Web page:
On Thursday, the Supreme Court of Canada granted leave to appeal in the case of Google Inc. v. Equustek Solutions Inc., et. al, an appeal from a British Columbia Court of Appeal decision, in which a broad worldwide injunction was granted restraining Google, a non-party to the action, from including the defendants’ websites in Google’s search results.
The Supreme Court of Canada released an important ruling today on the role of technological neutrality in copyright law. In a 7-2 split decision in Canadian Broadcasting Corporation/Société Radio-Canada v. SODRAC 2003 Inc., et al., Justice Rothstein writing for the majority affirmed the principle of technological neutrality and held that royalties must be paid for ephemeral copies of works made by broadcasters for the purpose of facilitating broadcasting. However the majority also remanded a determination of the value of the licenses for those copyrights to the Copyright Board in order to take into account technological neutrality. A strong dissent by Justice Abella (agreed to in part by Justice Karakatsanis) disagreed that copyright applied to ephemeral copies, at all.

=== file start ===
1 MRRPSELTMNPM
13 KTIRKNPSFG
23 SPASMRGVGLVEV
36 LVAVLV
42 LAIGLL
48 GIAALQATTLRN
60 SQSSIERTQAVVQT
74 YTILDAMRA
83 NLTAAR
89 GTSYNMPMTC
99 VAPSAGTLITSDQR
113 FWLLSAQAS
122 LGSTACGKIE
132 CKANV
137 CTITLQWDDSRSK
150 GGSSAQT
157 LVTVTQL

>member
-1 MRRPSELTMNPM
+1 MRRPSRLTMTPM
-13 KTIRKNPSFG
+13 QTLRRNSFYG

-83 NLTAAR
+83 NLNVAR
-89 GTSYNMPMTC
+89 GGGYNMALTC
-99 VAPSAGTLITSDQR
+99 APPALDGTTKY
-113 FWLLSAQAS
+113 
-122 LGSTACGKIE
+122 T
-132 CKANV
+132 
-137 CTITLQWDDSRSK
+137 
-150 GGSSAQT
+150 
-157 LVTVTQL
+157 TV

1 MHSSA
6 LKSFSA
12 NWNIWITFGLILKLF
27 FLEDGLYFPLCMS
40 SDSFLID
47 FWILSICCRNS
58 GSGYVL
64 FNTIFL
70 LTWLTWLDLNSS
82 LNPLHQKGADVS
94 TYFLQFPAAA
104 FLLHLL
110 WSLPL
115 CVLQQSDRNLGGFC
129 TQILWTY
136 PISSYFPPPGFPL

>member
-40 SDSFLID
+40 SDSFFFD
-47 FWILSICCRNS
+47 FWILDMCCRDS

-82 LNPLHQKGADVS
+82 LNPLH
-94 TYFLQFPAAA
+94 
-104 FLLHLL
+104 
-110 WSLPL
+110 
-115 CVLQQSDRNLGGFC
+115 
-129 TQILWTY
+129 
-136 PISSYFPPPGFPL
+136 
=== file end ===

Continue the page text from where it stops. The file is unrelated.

Continue reading SCC and Technological Neutrality
Last week, the federal government introduced significant changes to the Trade-marks Act by tabling the omnibus budget bill, Bill C-31, the Economic Action Plan 2014 Act, No. 1 on March 28, 2014. The “monster” Bill makes changes to nearly forty different pieces of legislation, and is designed to enact measures in last month’s federal budget. The trademark amendments will allow Canada to meet its international treaty obligations (including the Nice Agreement, Singapore Treaty, and the Madrid Protocol). According to the government summary, the proposed changes make the Trade-marks Act consistent with the Singapore Treaty, add authority to carry the Madrid Protocol into effect, and simplify the trademark application filing requirements.